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ChemSusChem covers research on sustainable (green) chemistry, catalysis and biocatalysis, renewable energies and resources, biomass and biofuels, solar energy conversion and photovoltaics, hydrogen storage and fuel cells, carbon dioxide capture and storage, biodegradable products and chemical recycling, as well as sustainability-related aspects of analytical, environmental, and cultural heritage chemistry, and much more. Reflecting the broad range of topics covered, ChemSusChem publishes a mixture of primary research articles (communications and full papers) as well as reviews and minireviews, highlights, concepts, and essays. The broad spectrum of topics covered in ChemSusChem mirrors those of the European Technology Platform for Sustainable Chemistry, SusChem (read more about this in the Essay on page 59 ff.), which identified industrial biotechnology, materials technology, and reaction and process design as critical areas for research and innovation (“pillars”). The journal should therefore appeal to researchers from academia and industry alike: chemists of all disciplines, chemical engineers, biotechnologists, energy researchers, and materials scientists.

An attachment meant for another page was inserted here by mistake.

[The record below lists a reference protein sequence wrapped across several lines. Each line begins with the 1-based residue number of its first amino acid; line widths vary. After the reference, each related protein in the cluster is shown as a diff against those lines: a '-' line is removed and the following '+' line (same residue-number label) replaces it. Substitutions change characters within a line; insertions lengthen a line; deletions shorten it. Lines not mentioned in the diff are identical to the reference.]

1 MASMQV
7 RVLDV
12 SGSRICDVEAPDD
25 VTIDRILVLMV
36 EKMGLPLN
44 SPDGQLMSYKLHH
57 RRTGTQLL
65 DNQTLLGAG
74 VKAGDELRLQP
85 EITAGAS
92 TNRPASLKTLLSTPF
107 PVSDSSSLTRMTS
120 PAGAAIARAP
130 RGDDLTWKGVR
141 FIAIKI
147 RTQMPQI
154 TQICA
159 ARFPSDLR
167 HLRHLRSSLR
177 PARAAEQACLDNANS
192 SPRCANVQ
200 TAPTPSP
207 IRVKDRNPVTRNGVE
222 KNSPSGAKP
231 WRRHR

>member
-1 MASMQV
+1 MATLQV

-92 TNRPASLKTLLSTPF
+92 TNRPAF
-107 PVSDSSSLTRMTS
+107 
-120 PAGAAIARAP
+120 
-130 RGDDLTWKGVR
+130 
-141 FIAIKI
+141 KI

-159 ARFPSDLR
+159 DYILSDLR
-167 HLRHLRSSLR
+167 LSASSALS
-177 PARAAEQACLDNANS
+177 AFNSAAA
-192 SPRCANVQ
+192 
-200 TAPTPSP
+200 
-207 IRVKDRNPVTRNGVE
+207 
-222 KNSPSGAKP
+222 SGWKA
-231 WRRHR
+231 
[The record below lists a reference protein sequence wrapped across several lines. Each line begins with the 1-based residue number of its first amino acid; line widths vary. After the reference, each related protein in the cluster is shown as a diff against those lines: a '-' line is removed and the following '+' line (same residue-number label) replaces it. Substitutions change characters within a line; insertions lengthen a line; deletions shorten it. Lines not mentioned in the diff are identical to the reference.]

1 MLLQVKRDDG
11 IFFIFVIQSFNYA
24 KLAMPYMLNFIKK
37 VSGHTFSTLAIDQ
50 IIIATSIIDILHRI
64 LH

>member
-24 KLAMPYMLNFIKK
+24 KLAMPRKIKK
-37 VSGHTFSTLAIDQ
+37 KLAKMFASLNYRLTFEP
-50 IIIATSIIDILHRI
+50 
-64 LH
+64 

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The Gesellschaft Deutscher Chemiker (GDCh, German Chemical Society) has kindly agreed to provide Angewandte Chemie as a carrier for ChemSusChem, thus subscribers to Angewandte Chemie will receive ChemSusChem for free in its initial year. Although founded by the SCI and the GDCh, ChemSusChem is now co-owned by the Editorial Union of Chemical Societies (EUChemSoc), which includes the two founding societies as well as twelve other European chemical societies (see inside front cover). It is supported also by the Asian Chemical Editorial Society (ACES), ensuring high international visibility.